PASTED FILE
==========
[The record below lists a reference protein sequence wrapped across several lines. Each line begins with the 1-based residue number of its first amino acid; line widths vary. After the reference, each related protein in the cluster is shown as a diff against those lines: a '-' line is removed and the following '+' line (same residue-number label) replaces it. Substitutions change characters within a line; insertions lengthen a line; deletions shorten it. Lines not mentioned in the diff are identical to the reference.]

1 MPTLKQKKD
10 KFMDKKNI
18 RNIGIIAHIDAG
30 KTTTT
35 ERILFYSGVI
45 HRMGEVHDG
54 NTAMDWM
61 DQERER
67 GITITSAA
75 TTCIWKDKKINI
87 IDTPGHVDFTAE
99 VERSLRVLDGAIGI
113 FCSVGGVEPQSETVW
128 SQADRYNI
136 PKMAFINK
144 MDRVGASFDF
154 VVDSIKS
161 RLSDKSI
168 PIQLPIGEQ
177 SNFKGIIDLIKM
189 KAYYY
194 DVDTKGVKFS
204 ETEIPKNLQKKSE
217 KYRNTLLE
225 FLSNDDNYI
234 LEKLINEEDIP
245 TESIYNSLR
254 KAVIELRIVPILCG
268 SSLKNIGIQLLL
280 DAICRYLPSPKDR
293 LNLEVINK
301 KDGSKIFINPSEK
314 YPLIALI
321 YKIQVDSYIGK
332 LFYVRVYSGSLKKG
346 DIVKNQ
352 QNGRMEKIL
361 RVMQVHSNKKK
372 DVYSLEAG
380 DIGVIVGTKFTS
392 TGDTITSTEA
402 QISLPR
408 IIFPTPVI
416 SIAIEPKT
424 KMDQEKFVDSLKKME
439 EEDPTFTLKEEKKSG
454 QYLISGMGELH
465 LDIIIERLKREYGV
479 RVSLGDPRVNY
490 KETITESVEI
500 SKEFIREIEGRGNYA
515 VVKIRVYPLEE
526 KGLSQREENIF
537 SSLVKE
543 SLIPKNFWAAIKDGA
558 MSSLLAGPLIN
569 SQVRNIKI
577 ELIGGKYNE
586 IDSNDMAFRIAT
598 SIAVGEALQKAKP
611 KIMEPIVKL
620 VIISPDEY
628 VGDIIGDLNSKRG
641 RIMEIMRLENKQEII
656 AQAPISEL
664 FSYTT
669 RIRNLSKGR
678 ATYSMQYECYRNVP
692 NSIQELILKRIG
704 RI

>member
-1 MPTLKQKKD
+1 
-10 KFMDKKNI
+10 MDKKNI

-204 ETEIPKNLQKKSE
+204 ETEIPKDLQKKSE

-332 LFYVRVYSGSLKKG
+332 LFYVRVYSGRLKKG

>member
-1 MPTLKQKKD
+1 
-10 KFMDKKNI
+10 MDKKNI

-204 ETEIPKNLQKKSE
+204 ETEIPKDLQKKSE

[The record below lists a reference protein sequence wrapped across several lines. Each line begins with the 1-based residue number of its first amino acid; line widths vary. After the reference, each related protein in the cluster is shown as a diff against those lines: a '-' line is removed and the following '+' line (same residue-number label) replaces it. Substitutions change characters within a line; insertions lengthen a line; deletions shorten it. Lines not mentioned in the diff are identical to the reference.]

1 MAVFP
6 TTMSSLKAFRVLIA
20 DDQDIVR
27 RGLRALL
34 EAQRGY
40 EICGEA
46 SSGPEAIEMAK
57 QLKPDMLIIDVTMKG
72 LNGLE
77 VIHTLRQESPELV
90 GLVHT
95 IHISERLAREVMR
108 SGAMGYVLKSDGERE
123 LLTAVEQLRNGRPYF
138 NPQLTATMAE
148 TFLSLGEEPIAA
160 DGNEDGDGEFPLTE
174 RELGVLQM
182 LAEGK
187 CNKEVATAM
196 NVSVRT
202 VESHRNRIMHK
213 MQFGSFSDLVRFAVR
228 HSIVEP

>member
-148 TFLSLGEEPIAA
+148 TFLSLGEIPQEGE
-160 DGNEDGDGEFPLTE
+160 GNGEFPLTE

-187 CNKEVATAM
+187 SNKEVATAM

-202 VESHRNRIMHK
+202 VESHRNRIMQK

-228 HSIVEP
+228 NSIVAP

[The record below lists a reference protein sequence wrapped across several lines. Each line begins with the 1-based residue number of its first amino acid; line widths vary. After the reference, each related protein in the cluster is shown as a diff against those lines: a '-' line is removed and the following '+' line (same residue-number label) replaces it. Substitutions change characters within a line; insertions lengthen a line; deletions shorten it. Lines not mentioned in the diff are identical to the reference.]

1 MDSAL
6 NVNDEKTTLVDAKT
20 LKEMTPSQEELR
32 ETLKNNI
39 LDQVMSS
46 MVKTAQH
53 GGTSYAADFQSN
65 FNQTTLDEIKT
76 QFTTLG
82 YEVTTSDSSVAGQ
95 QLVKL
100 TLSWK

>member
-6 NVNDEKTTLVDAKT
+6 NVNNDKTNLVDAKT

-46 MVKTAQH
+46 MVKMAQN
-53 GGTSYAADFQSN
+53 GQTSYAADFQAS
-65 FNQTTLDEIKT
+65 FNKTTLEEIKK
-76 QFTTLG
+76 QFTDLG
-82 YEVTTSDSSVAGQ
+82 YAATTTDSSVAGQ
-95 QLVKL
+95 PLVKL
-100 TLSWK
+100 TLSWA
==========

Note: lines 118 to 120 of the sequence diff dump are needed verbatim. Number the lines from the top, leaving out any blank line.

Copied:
-187 CNKEVATAM
+187 SNKEVATAM

-202 VESHRNRIMHK